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Formula 1 team bosses back weight limit increase for 2014 season

Hulkenberg is the real dealFormula 1 team bosses think there are grounds to consider an increase to the minimum weight limit as early as next year, amid growing fears that heavier drivers are going to be penalised.

With a number of racers already expressing concerns that the 690kg minimum weight limit for 2014's new rules is too low - so will favour lighter drivers - team chiefs have now backed their calls.

Red Bull boss Christian Horner, whose 2014 line-up of Sebastian Vettel and Daniel Ricciardo will cause no weight drama, thinks the current situation is unfair.

"Theoretically it is not a factor for us because we have got two drivers that are of a reasonable weight, but it does penalise a driver like Mark [Webber], who could have driven for us - or someone like [Nico] Hulkenberg," he said.

"It would be a factor in signing a driver like him: which cannot be right. He shouldn't be penalised for being more than six foot.

"For sure the engine with all its ancillaries and cooling requirements is heavier as a unit, and it [a change to the weight limit] perhaps is something that should be looked at."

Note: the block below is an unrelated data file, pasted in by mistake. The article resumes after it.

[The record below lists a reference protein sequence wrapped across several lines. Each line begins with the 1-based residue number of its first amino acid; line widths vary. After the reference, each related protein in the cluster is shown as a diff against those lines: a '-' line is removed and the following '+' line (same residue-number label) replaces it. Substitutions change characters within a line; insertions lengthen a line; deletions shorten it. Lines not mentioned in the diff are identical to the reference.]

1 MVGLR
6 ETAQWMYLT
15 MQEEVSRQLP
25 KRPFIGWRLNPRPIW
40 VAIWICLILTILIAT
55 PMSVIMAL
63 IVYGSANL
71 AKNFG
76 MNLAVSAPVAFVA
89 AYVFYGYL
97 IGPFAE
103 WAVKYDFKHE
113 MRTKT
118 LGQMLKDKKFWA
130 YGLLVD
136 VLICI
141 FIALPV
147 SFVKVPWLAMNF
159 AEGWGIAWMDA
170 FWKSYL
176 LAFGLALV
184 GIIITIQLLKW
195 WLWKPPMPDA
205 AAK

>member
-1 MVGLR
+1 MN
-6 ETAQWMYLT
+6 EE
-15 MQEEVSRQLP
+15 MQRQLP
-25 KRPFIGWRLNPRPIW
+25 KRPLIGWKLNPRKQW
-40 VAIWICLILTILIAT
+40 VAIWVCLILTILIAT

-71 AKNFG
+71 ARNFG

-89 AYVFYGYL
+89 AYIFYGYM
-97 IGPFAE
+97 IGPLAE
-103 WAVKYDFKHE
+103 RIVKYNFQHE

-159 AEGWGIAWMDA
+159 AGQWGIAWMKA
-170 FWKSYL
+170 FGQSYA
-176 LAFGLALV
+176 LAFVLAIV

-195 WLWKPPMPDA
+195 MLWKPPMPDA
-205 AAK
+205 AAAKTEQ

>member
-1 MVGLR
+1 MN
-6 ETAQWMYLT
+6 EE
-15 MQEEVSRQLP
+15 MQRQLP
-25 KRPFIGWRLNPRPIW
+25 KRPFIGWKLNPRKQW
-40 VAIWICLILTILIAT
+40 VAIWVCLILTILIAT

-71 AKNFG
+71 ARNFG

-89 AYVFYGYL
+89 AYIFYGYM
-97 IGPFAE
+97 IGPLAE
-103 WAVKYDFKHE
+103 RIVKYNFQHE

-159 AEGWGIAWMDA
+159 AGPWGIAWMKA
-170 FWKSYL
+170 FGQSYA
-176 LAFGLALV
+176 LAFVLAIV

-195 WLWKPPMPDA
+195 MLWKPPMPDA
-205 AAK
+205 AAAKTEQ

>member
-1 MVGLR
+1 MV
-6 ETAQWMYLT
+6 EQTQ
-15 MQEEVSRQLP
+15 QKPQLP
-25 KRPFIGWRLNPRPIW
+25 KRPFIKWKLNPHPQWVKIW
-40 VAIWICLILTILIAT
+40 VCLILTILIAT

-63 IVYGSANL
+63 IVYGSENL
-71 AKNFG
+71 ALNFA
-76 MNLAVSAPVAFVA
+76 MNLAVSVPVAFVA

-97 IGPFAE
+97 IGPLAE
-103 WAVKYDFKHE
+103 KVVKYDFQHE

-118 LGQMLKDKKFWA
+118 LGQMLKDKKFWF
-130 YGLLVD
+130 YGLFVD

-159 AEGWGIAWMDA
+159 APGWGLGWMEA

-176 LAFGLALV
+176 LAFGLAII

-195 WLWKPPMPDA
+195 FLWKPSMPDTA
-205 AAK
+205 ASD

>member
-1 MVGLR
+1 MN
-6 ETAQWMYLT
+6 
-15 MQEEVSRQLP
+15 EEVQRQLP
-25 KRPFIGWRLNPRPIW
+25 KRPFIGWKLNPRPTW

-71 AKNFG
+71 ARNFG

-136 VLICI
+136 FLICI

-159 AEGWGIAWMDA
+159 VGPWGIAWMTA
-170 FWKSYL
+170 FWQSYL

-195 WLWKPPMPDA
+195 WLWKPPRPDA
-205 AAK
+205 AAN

McLaren team principal Martin Whitmarsh thinks a number of outfits are going to struggle to hit the minimum weight target next year, which means any extra bulk carried by tall drivers will be a handicap.

"The truth is that the way the regulations have fallen now, weight is a bigger challenge," he said.

"I have been speaking to another team principal to ask if they will hit the target weight, and they won't.

"If you are not on the weight limit then having a driver that is nudging towards 80kg is a difficult thing to have. It is a simple equation - on average every 10kg is a third of a second."

SAFETY WORRIES

Whitmarsh fears that some teams may even take safety risks in trying to make components lighter in a bid to hit the weight target.

Martin Whitmarsh

"On every design team, there is a lot of pressure on them to save weight," he said. "Inevitably that costs money and people, when they are pushing for weight, they will pare down on margins of safety."

When asked by AUTOSPORT if there was a case for raising the weight limit for next year, which require unanimous support from the teams, Whitmarsh said: "I think there are grounds, but F1 doesn't work like that does it?

"I think the teams now will have, and are working hard, to meet the weight limit and the team's self interests will prevail.

"The team that thinks it is OK will block any change, and that is how things will work I am afraid.

"Momentarily, maybe for one or two years, a heavier driver is going to be disadvantaged. That it not what was intended but that is how it has happened."

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